The Swiss Supreme Court has provided some guidance on the ambit of a ‘fishing expedition’ under OECD provisions related to exchange of information; and set out in Article 26 of the OECD Model Tax Agreement.
Since 2012, when the OECD Model was amended to reflect the current formulation of Article 26 on Exchange of Information, the inclusion of this version has become one of the primary indicators of a jurisdiction’s compliance with international norms on transparency and exchange of information for tax purposes.
Article 26 (1) states:
The competent authorities of the Contracting States shall exchange such information as is foreseeably relevant for carrying out the provisions of this Convention or to the administration or enforcement of the domestic laws concerning taxes of every kind and description imposed on behalf of the Contracting States, or of their political subdivisions or local authorities, insofar as the taxation thereunder is not contrary to the Convention. The exchange of information is not restricted by Articles 1 and 2.
Foreseeably Relevant & Fishing Expeditions
The ‘foreseeably relevant ‘ standard is intended to provide for exchange of information in tax matters to the widest possible extent and, at the same time, to clarify that Contracting States are not at liberty to engage in “fishing expeditions” or to request information that is unlikely to be relevant to the tax affairs of a given taxpayer
It is expected that a request for information should be sufficiently detailed so at to rebut an assertion that the request is in the nature of a ‘fishing expedition’.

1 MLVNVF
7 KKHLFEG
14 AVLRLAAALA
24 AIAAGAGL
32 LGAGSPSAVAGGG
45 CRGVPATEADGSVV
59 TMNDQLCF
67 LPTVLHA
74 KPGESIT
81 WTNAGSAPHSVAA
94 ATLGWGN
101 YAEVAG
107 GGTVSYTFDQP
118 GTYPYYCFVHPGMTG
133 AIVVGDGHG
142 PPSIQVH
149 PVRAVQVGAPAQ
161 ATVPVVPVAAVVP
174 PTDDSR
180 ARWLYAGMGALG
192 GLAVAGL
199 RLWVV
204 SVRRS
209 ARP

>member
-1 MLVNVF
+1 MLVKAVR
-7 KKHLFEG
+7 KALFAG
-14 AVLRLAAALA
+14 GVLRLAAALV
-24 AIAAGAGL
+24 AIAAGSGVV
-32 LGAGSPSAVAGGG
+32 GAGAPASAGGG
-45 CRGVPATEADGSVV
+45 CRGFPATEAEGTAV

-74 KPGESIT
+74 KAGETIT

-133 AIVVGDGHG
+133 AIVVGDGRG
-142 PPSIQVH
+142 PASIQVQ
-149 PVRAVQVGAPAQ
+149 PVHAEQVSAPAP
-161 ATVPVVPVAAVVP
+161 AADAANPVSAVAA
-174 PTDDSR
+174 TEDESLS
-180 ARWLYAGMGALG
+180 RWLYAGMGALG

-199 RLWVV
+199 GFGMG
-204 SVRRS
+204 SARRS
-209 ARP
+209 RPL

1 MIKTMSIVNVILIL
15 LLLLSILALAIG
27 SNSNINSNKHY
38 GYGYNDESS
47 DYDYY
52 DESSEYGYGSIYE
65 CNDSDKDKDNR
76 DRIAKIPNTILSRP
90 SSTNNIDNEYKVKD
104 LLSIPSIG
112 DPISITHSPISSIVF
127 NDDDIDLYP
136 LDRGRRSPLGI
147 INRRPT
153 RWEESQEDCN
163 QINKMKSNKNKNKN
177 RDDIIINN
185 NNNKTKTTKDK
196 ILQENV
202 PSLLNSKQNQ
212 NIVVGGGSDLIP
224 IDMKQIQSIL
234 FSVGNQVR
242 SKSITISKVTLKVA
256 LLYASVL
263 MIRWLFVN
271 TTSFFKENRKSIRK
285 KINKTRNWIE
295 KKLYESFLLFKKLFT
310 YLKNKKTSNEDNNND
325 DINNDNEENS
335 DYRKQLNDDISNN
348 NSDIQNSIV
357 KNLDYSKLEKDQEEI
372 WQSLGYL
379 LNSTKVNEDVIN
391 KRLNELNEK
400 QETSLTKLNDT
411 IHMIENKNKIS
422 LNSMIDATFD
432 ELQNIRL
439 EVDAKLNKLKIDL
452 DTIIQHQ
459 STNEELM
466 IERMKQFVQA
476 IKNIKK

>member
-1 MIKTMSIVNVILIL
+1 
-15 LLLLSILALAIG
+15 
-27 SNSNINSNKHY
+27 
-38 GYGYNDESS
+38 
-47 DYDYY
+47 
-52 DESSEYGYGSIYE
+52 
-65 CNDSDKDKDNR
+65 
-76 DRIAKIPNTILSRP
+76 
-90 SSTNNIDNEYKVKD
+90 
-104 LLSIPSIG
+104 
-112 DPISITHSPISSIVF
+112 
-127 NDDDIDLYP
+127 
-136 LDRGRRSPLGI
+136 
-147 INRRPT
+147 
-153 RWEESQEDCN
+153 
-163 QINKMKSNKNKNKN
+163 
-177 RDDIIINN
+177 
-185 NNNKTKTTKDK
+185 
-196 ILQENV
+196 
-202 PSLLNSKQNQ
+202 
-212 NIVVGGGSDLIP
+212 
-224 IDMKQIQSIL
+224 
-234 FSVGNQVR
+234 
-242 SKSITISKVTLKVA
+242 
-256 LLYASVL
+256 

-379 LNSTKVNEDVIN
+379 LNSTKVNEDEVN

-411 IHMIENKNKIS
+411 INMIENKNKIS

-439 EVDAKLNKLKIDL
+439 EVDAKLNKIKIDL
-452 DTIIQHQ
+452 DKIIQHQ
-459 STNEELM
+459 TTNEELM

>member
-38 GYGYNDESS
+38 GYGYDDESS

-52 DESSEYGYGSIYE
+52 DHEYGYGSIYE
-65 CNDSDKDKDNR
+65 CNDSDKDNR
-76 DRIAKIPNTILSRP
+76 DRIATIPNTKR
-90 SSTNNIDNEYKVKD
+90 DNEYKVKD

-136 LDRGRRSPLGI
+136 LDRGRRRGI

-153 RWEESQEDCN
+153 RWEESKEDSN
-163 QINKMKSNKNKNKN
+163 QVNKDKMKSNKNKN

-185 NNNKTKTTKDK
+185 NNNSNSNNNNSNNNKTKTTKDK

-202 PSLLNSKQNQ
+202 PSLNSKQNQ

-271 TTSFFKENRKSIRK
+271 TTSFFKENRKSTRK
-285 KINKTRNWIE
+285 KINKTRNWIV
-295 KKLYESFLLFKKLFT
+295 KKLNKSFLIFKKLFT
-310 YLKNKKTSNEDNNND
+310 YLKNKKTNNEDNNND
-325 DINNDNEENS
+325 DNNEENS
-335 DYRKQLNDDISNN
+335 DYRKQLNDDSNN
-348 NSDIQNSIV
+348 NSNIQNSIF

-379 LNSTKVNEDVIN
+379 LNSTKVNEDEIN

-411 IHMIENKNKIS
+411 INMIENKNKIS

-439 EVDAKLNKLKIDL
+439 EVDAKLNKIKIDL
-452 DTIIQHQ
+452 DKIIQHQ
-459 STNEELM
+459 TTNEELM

In an effort to crack down on tax avoidance by Dutch tax-payers , in 2015, the Netherlands sought to use the Exchange of Information provisions in its Tax Treaty with Switzerland, which includes the OECD model Article 26. Relying on this provision the Dutch requested information on Dutch account holders at UBS and Credit Suisse.
The request did not identify the names of the Dutch-taxpayers/account holders.
In March this year, the Swiss Federal Administrative Court sided with a Dutch client of UBS fighting the order, ruling the request was not covered by the information-sharing agreement since it did not include names of individuals.
The tax agency appealed, and on September 12 this year, Switzerland’s Federal Supreme Court ruled the Dutch request did not require the names of clients but just needed enough information to identify account holders.
The court said the purpose of the double taxation agreement is to ensure a broad information exchange between the Netherlands and Switzerland, without encouraging so-called “fishing expeditions”.
Not a Shot in the Dark
In a break with what was Swiss settled law about what constitutes a ‘fishing expedition’, the Federal Supreme Court determined that the absence of names in a request for information by Switzerland’s tax treaty partner did not offend the letter or spirit of the treaty provisions.
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